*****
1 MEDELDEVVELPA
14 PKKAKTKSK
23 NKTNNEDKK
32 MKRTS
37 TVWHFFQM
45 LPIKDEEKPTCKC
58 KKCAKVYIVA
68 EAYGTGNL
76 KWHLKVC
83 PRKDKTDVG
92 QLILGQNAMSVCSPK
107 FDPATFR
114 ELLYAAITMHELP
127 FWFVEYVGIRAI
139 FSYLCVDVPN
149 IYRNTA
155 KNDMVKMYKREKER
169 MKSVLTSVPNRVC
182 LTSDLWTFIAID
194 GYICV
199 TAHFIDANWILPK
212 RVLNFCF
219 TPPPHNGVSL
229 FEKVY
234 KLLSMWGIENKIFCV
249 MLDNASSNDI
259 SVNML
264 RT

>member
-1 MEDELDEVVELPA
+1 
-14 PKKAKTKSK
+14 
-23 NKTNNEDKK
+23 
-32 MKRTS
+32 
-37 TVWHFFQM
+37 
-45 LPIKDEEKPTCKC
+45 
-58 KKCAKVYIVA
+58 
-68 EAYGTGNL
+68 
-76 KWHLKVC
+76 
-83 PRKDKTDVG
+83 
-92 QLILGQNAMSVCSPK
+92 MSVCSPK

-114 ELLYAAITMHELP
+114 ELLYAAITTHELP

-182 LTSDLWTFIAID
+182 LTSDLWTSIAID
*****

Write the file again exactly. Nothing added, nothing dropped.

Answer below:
1 MEDELDEVVELPA
14 PKKAKTKSK
23 NKTNNEDKK
32 MKRTS
37 TVWHFFQM
45 LPIKDEEKPTCKC
58 KKCAKVYIVA
68 EAYGTGNL
76 KWHLKVC
83 PRKDKTDVG
92 QLILGQNAMSVCSPK
107 FDPATFR
114 ELLYAAITMHELP
127 FWFVEYVGIRAI
139 FSYLCVDVPN
149 IYRNTA
155 KNDMVKMYKREKER
169 MKSVLTSVPNRVC
182 LTSDLWTFIAID
194 GYICV
199 TAHFIDANWILPK
212 RVLNFCF
219 TPPPHNGVSL
229 FEKVY
234 KLLSMWGIENKIFCV
249 MLDNASSNDI
259 SVNML
264 RT

>member
-1 MEDELDEVVELPA
+1 
-14 PKKAKTKSK
+14 
-23 NKTNNEDKK
+23 
-32 MKRTS
+32 
-37 TVWHFFQM
+37 
-45 LPIKDEEKPTCKC
+45 
-58 KKCAKVYIVA
+58 
-68 EAYGTGNL
+68 
-76 KWHLKVC
+76 
-83 PRKDKTDVG
+83 
-92 QLILGQNAMSVCSPK
+92 MSVCSPK

-114 ELLYAAITMHELP
+114 ELLYAAITTHELP

-182 LTSDLWTFIAID
+182 LTSDLWTSIAID